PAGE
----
A Season in the #fedwiki

What does that title mean, you ask?

During the Teaching Machines Happening, I learned many things that surprised me, and on this post, I’d like to write about two of them–teaching and time. Let me get all hippie dippie on you first and then I’ll try to get academic. Time in the fedwiki, if you have been following this blog at all is something I’ve already written about metaphorically. This time around, I got interested in the actual or literal measurement of time. And what I learned during this Season.

Seasons, in the federated wiki, are the days, weeks, and hours tallied up as time spent reading and writing. Fedwiki Seasons do not align with the calendar we live our lives by day in day out. They don’t correspond with Course Outlines in classes. I’ve now marked a Season of four months. A Season of writing, reading, and thinking in the the fedwiki during my free time. Writing and reading have been the hobby job for me as long as I can remember during all seasons of my life. These activities are nothing new.

What’s new, to me at least, is the federated wiki and how it marks the Seasons of my thoughts. For all that it is or could become–it has taken me out of the doldrums of my own reading, writing, and thinking process. Sounds pretty hippie poetic, right? The doldrums of my thinking. Process of reading and writing. In a Season. Time.

Hippie. You know, kind of like this:

All in a hot and copper sky,
The bloody Sun, at noon,
‘Right up above the mast did stand,
No bigger than the Moon.
Day after day, day after day,
We stuck, no breath no motion;
As idle as a painted ship
Upon a painted ocean.

Truly surrealist and drama queen to cite this, right? What the hell is worth learning that happens in a Season? How to measure? How to state and craft objectives for such a Season? I see points of conversion that are really interesting and they are spicing up the usual winds under this painted ship’s sail on this painted ocean. In this Season.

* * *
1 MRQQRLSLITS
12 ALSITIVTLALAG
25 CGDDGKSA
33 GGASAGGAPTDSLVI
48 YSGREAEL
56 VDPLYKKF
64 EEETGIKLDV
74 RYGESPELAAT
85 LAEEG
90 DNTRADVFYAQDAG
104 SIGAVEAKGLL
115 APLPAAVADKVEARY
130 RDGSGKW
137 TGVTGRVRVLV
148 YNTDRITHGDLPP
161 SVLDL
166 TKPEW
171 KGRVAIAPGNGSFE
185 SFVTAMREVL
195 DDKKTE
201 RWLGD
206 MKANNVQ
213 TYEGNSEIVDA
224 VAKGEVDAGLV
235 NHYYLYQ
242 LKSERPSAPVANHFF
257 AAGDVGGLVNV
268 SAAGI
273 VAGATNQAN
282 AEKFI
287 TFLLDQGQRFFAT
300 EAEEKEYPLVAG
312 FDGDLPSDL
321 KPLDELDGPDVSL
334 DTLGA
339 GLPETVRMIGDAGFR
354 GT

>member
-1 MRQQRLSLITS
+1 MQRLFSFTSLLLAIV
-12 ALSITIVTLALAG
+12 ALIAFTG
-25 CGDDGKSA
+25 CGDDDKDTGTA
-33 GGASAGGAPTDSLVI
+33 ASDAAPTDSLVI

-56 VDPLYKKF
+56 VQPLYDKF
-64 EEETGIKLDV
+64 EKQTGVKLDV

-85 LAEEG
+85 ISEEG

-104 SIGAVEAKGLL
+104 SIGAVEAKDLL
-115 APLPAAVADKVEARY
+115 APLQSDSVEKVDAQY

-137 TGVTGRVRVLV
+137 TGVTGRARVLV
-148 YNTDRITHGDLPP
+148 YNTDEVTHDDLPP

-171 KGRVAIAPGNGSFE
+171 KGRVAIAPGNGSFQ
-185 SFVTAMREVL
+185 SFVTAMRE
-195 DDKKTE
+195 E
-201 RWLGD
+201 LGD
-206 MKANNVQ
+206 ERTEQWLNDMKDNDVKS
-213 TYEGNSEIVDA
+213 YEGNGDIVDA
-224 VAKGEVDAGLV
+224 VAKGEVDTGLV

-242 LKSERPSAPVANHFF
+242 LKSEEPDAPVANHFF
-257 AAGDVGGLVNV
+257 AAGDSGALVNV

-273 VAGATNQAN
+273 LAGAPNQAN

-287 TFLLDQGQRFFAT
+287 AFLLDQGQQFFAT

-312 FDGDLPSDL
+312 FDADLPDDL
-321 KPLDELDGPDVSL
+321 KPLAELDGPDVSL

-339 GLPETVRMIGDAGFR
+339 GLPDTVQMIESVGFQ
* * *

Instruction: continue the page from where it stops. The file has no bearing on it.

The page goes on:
I have no idea how many pages I have written in the fedwiki. I couldn’t really summarize if I’ve accomplished anything. I haven’t “published” anything during this Season (still waiting for rejection letter on one piece, so maybe. And I wrote a draft of it in the fedwiki, so there’s that). I’m not even sure what I’m doing in the fedwiki Happenings is even progressing towards what the creators working on it would want to see.

The doldrums, for me, have lifted. Scattered. Dispersed.

doldrums plural

a :  a spell of listlessness or despondency :  blues

b :  a state of bafflement :  quandary

But here’s the thing: In my corner of the sea during this Season, I’m thinking about research, research writing, collaboration, and portfolio cataloging. I’m not thinking about it as the next big thing in educational technology. If you want to, be my guest. That might be your gig. Rock on. In this next Season, I’ve got two little ideas that I want to pursue.

I think I have found two ways I can use the federated wiki as a result of  both of the Happenings. One is that I can teach other teachers how to use it. I would like to start with my lovely history teacher-friend’s class. I’ve got to get it together to have something coherent to say soon, so let me get bloggy with some ideas.